Lisa: What are you dreams or goals for your creative self? Where would you like your career to go?
I’m shooting big. I want to be known internationally as “that female car and motorcycle illustrator.” Go big or go home, right? I want to ship art to Brazil or Germany or London, to communicate with clients overseas about their car illustration.
I would also love to spend 6 months in London, Paris or Venice creating art. Start the morning by walking to a local bistro, get my coffee and head back to where I’m staying and start creating my next illustration.

Lisa: What do you fantasize about doing in your creative career? Commission a drawing for Mario Andretti? If there is one car or motorcycle you would love to draw, which would it be?

Joanna: Prime Minister Justin Trudeau sitting in his father’s, Mercedes-Benz 300SL, and for race car drivers, I would like to illustrate James Hinchcliffe standing beside his race car.

Lisa: Is there a famous person who you dream about illustrating?

Joanna: (smile) Yes. Benedict Cumberbatch.

Lisa: What advice would you give someone who is struggling with their progression? Struggling with a piece they are working on? On the verge of giving up?

Joanna: Never give up. Scribble. Doodle. Try a different medium. If an artist is struggling with a piece, ask why that piece is so difficult? Maybe it’s the subject matter. Maybe that artist loves to illustrate gardens and has found herself/himself illustrating a house. After each piece I complete, I take a 24 to 48 hour break. I’ve tried jumping right into the next art piece and it never works. There’s always some sort of mistake made when I do that. Remember why you’re creating. Numero uno, I create for myself. I also need to get something out of that commissioned illustration.

Lisa: Do you have any pets? If so, do they inspire you? Get in the way? Become models for your illustrations?

Joanna: I have my miniature schnauzer Ozzy. That dog is good for my soul. I know I’ve been drawing/colouring too long, when he comes up to me, stands on his back paws, and paws my leg with his right paw. That always makes me feel guilty.

Lisa: I understand you do commissions and that some of your work has been printed as greeting cards? Where are they sold?

Joanna: My Etsy store is JoannasArtandCards and I just sold my first greeting card to a lady in Germany. Yes, my car illustrations are made into art cards and available on my Etsy site. However, when it comes to portraits, those I do not sell to the public. I consider portraits very personal and should not be mass produced. If an individual would like a car illustrated or a portrait done, I just need to be emailed a reference photo at joanna.vandervlugt(at)gmail.com
I’ve sold art cards locally and a large supply was purchased by the Metropolitan Pit Stop in North Hollywood, California. Over $300 was raised with the sale of the Puppy Love cards and the proceeds from those card sales went to Broken Promises Rescue, a local volunteer organization that rescues all animals, dogs, cats, horses, etc. In terms of my 11 x 14 illustrated portraits, I’ve sold many locally and just recently to a professional motorcycle racer in Francisco Beltrao, Brazil.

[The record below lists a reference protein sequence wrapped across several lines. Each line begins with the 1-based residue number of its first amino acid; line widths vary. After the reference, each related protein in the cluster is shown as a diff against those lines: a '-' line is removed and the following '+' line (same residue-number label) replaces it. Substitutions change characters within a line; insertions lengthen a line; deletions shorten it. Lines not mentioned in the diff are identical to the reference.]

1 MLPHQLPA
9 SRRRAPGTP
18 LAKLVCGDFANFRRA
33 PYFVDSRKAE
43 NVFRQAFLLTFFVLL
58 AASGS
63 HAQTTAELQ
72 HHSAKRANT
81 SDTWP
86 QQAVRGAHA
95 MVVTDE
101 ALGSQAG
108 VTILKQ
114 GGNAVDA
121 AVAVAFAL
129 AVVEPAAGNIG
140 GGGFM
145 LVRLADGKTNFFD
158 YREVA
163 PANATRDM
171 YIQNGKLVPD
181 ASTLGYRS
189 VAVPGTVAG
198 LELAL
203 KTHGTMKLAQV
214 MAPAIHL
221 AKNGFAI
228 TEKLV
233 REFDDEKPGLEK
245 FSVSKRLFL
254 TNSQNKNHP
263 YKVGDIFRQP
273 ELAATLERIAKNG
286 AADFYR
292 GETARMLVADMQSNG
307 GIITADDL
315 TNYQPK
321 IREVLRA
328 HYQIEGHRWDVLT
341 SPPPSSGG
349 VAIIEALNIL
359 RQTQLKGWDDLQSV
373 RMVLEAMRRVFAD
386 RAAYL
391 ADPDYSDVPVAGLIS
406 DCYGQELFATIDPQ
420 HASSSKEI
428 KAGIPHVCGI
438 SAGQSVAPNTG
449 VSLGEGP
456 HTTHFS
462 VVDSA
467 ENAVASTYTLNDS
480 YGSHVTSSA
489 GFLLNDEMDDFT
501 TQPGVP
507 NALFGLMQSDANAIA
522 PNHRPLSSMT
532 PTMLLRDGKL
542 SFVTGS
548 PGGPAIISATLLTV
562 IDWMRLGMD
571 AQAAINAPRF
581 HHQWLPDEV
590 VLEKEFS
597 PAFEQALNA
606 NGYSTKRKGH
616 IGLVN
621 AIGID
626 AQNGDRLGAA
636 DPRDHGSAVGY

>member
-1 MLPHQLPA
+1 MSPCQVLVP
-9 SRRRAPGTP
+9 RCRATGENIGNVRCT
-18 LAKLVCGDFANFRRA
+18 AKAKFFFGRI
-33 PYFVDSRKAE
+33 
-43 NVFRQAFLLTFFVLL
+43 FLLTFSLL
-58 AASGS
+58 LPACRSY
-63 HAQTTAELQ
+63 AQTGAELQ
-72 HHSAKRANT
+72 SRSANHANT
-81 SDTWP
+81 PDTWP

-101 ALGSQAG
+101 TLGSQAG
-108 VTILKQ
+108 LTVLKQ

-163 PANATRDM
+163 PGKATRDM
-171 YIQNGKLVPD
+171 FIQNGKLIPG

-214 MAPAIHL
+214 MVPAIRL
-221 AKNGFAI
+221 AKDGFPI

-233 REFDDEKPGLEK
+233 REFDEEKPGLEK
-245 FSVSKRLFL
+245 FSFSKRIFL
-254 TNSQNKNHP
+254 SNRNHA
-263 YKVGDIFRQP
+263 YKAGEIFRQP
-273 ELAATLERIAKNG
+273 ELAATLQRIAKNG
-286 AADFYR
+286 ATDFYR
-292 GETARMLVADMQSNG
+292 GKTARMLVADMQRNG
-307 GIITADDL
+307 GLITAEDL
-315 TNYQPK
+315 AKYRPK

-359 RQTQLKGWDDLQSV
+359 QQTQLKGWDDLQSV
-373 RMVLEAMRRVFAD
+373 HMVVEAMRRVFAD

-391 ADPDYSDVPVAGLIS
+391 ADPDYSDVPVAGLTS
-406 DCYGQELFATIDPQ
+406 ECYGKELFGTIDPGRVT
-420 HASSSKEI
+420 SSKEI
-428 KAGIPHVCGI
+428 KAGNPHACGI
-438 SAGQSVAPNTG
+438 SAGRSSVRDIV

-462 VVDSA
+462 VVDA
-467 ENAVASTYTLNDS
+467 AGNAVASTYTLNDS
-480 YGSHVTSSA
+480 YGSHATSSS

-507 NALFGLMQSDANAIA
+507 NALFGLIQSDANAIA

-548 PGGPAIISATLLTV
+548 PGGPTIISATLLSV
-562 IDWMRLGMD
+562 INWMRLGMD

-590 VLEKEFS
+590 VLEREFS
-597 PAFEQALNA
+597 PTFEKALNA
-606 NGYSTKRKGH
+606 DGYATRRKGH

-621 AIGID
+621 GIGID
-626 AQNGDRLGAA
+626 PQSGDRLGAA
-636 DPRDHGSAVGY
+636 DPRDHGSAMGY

Lisa: Is there anything else you would like to share about your work?

Joanna: I’m on Instagram as Jvandervlugt_illustrations and Facebook as Joanna Szasz Vandervlugt. I’m very selective in friend requests on FB, so if you’re interested in following me on FB, maybe just drop a line that you’re a fan of my work after reading this article.

Thank you for joining me, Joanna! I hope everyone enjoyed getting the behind-scenes-peek into the life and work of such a talented illustrator. Be sure to check out Joanna on line!

Saturday, July 1, 2017

Happy Canada Day, eh?

Here we are - the moment we have been waiting for. The build-up for Canada's 150th birthday has been a big one, and there are festivities everywhere! If you are one to brave the crowds (unlike me), I hope you have a great time out there - lots of sunscreen, lots of water, and lots of patience!

For me this long weekend means some time off work and not only spending time with friends and family, but also tackling a huge to-do list. But aside from all that, it's a time to be thankful for where we live, our sense of fellowship and pride, and our freedom to think, write, and speak freely. I am proud of where I live, proud of who I am - and just proud to be Canadian!

So while I'm busy getting through my to-do list, I'll be embracing my friends and family, enjoying a bit of Tim Horton's, enjoy saying 'Happy Canada Day, eh?' to everyone I meet, and wearing proudly wearing red.
Happy Canada Day, eh?




Thursday, June 1, 2017

Rhubarb, Rhubarb Everywhere

When I was a kid I hated rhubarb.

HATED IT.

Sure, I MIGHT have occasionally enjoyed a fresh deep-crimson stalk dipped in too-much-sugar-to-mention, and I was always hopeful it would change in flavour each time I tried it. But I was always wrong. The fact that we had the leafy plant growing in our yard didn’t encourage me to like it anymore, either. It looked like a weed, and it tasted like sour celery. It would take at least half a pound of sugar to make it barely tolerable.

Barely.